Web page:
(LEAD) S. Korea, India to resume talks on upgrading trade pact next month

(ATTN: ADDS more details, comments in paras 6-11)

SEOUL, Jan. 12 (Yonhap) — South Korea and India have agreed to resume negotiations to upgrade their bilateral trade pact next month after more than two years of hiatus, Seoul’s trade ministry said Wednesday.

The two nations implemented the Comprehensive Economic Partnership Agreement (CEPA) in January 2010 and began talks to upgrade the pact in 2015.

But negotiations have been suspended since June 2019 due to the COVID-19 pandemic and other issues.

South Korea’s Trade Minister Yeo Han-koo and India’s Commerce and Industry Minister Piyush Goyal met on Tuesday in New Delhi and agreed to hold official talks for the upgrade of the pact within next month, according to the Ministry of Trade, Industry and Energy.

The envisioned talks are expected to focus on ways to further open up the goods and services market and ease country of origin rules so as to better reflect their changing trade and business circumstances.

“The revised pact is expected to serve as a chance for the two countries to expand bilateral cooperation in supply chains, climate change, vaccine and other new issues,” the ministry said in a release.

“It is also expected to boost transparency in bilateral trade terms and to maintain communication channels between the two sides so as to help resolve difficulties for our businesses,” it added.

For South Korea, the new pact will also carry significance as it could make up for the Regional Comprehensive Economic Partnership (RCEP), according to the ministry.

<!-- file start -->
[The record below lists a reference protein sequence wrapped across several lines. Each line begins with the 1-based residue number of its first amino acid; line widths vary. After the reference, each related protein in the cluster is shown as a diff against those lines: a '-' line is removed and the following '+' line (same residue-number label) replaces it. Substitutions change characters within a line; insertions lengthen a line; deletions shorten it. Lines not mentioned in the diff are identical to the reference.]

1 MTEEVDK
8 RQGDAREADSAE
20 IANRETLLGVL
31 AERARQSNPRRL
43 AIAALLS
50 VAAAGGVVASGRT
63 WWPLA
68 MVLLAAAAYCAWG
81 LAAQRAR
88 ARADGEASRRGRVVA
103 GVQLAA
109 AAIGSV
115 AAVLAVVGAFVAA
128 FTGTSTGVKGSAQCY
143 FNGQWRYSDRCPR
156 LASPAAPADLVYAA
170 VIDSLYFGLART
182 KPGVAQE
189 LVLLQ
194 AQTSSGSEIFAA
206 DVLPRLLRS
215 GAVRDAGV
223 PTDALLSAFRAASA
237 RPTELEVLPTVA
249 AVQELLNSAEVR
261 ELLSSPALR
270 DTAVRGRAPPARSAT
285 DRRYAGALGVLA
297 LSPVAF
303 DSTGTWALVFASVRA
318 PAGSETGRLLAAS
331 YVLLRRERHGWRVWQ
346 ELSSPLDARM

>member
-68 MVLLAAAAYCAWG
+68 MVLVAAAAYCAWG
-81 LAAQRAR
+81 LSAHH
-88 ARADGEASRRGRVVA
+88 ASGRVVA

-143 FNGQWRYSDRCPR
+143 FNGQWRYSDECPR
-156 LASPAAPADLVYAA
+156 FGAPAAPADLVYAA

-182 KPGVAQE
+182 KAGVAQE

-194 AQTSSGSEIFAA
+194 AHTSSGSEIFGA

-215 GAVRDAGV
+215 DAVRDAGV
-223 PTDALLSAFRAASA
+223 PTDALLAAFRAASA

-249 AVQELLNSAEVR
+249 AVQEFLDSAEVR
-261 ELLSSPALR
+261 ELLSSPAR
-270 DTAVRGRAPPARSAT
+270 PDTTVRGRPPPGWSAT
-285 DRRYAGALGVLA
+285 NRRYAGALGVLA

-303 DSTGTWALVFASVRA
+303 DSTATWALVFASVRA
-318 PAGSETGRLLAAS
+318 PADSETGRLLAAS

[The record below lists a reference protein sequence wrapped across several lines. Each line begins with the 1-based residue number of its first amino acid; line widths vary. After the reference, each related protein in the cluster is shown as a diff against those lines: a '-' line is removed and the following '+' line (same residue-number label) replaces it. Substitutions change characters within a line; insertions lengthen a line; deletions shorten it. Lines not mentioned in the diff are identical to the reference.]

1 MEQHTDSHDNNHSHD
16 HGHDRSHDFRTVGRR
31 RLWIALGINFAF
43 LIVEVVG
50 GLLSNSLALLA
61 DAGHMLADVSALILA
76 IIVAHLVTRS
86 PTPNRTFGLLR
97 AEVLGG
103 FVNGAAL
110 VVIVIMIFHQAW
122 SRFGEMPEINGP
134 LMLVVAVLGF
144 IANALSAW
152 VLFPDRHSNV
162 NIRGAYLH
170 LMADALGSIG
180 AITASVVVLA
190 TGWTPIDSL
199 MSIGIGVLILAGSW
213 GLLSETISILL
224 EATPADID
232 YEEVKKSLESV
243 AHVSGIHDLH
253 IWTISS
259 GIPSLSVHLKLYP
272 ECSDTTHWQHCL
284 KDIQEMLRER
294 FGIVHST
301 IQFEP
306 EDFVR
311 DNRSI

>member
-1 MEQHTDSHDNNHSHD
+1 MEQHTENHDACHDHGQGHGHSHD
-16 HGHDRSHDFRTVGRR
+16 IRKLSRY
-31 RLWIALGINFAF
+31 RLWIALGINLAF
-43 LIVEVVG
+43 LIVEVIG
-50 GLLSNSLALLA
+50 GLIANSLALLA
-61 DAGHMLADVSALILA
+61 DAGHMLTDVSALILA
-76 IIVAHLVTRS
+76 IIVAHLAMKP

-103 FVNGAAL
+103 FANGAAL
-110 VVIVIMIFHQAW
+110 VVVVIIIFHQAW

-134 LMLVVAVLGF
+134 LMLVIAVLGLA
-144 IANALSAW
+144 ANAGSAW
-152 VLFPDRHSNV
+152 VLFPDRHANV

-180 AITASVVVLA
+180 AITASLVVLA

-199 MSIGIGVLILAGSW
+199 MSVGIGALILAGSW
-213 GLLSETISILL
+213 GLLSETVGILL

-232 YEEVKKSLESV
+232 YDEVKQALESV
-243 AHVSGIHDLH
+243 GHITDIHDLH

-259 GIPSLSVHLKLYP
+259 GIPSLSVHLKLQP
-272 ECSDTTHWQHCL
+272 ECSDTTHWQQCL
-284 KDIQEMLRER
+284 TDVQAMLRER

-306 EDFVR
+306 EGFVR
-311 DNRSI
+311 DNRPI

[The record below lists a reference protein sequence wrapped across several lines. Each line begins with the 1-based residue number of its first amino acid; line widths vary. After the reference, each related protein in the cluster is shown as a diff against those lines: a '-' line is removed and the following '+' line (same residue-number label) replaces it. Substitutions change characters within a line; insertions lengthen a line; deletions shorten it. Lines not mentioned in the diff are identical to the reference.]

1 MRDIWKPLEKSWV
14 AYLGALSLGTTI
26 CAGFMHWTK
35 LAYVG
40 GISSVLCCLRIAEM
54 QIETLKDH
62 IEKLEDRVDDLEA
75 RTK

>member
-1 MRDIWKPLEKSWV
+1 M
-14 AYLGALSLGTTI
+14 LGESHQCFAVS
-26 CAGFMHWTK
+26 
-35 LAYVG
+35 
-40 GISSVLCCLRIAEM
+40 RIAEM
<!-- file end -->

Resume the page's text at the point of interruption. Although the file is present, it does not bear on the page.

South Korea inked the pact with 14 nations last year — 10 member nations of the Association of Southeast Asian Nations (ASEAN), China, Japan, Australia and New Zealand. India had participated in negotiations for the mega trade pact but dropped out of them in 2019.

Yeo is in India for a four-day trip from Monday, during which he met with officials and experts from major economic institutions and state-run think tanks in India to explore ways to jointly respond to emerging trade issues and to boost economic cooperation.

“India is one of our key partners for the New Southern Policy. This face-to-face meeting with the Indian minister, despite the COVID-19 pandemic, will help keep up momentum for bilateral cooperation down the road,” Yeo said.

Two-way trade stood at an all-time high of US$23.6 billion in 2021, according to government data. During a summit meeting held in July 2018, President Moon Jae-in and Indian Prime Minister Narendra Modi agreed to more than double their bilateral trade to over $50 billion by 2030.

Source link

Leave a Reply

Your email address will not be published. Required fields are marked *

thirty six  ⁄    =  9